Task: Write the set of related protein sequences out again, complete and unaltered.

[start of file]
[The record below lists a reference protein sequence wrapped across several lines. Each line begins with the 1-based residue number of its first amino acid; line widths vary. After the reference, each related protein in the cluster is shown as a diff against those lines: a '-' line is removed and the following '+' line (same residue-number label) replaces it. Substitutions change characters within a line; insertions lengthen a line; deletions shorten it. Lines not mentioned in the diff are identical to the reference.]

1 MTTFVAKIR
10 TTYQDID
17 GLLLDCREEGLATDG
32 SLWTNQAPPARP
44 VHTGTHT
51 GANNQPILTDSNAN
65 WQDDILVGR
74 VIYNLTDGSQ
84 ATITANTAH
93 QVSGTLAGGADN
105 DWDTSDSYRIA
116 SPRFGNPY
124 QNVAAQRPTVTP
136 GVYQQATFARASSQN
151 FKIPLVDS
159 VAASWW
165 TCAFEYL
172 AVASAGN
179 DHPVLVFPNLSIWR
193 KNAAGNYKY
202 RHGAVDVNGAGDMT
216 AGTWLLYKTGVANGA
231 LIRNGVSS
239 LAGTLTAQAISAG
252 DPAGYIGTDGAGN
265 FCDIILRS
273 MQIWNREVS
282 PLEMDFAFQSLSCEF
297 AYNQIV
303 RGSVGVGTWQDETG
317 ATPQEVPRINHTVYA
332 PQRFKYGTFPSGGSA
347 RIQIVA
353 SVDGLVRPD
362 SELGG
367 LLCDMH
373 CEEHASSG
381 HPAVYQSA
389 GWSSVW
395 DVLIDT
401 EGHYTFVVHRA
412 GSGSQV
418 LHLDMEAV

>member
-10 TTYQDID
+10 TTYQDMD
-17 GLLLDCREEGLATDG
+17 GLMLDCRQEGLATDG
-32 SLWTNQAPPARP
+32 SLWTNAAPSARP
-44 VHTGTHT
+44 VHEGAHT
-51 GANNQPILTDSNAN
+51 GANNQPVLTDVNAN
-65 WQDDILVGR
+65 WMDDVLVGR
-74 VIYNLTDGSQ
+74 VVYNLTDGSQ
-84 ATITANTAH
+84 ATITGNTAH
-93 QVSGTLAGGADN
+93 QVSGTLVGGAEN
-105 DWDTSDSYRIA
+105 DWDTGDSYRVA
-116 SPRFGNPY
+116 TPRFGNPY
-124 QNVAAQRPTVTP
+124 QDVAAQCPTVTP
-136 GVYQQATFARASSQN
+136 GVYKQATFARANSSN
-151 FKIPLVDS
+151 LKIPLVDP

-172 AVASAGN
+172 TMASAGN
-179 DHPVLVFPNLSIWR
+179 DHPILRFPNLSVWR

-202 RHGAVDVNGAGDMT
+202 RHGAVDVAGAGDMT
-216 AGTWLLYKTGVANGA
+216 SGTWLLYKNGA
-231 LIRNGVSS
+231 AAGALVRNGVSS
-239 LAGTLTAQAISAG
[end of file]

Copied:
[The record below lists a reference protein sequence wrapped across several lines. Each line begins with the 1-based residue number of its first amino acid; line widths vary. After the reference, each related protein in the cluster is shown as a diff against those lines: a '-' line is removed and the following '+' line (same residue-number label) replaces it. Substitutions change characters within a line; insertions lengthen a line; deletions shorten it. Lines not mentioned in the diff are identical to the reference.]

1 MTTFVAKIR
10 TTYQDID
17 GLLLDCREEGLATDG
32 SLWTNQAPPARP
44 VHTGTHT
51 GANNQPILTDSNAN
65 WQDDILVGR
74 VIYNLTDGSQ
84 ATITANTAH
93 QVSGTLAGGADN
105 DWDTSDSYRIA
116 SPRFGNPY
124 QNVAAQRPTVTP
136 GVYQQATFARASSQN
151 FKIPLVDS
159 VAASWW
165 TCAFEYL
172 AVASAGN
179 DHPVLVFPNLSIWR
193 KNAAGNYKY
202 RHGAVDVNGAGDMT
216 AGTWLLYKTGVANGA
231 LIRNGVSS
239 LAGTLTAQAISAG
252 DPAGYIGTDGAGN
265 FCDIILRS
273 MQIWNREVS
282 PLEMDFAFQSLSCEF
297 AYNQIV
303 RGSVGVGTWQDETG
317 ATPQEVPRINHTVYA
332 PQRFKYGTFPSGGSA
347 RIQIVA
353 SVDGLVRPD
362 SELGG
367 LLCDMH
373 CEEHASSG
381 HPAVYQSA
389 GWSSVW
395 DVLIDT
401 EGHYTFVVHRA
412 GSGSQV
418 LHLDMEAV

>member
-10 TTYQDID
+10 TTYQDMD
-17 GLLLDCREEGLATDG
+17 GLMLDCRQEGLATDG
-32 SLWTNQAPPARP
+32 SLWTNAAPSARP
-44 VHTGTHT
+44 VHEGAHT
-51 GANNQPILTDSNAN
+51 GANNQPVLTDVNAN
-65 WQDDILVGR
+65 WMDDVLVGR
-74 VIYNLTDGSQ
+74 VVYNLTDGSQ
-84 ATITANTAH
+84 ATITGNTAH
-93 QVSGTLAGGADN
+93 QVSGTLVGGAEN
-105 DWDTSDSYRIA
+105 DWDTGDSYRVA
-116 SPRFGNPY
+116 TPRFGNPY
-124 QNVAAQRPTVTP
+124 QDVAAQCPTVTP
-136 GVYQQATFARASSQN
+136 GVYKQATFARANSSN
-151 FKIPLVDS
+151 LKIPLVDP

-172 AVASAGN
+172 TMASAGN
-179 DHPVLVFPNLSIWR
+179 DHPILRFPNLSVWR

-202 RHGAVDVNGAGDMT
+202 RHGAVDVAGAGDMT
-216 AGTWLLYKTGVANGA
+216 SGTWLLYKNGA
-231 LIRNGVSS
+231 AAGALVRNGVSS
-239 LAGTLTAQAISAG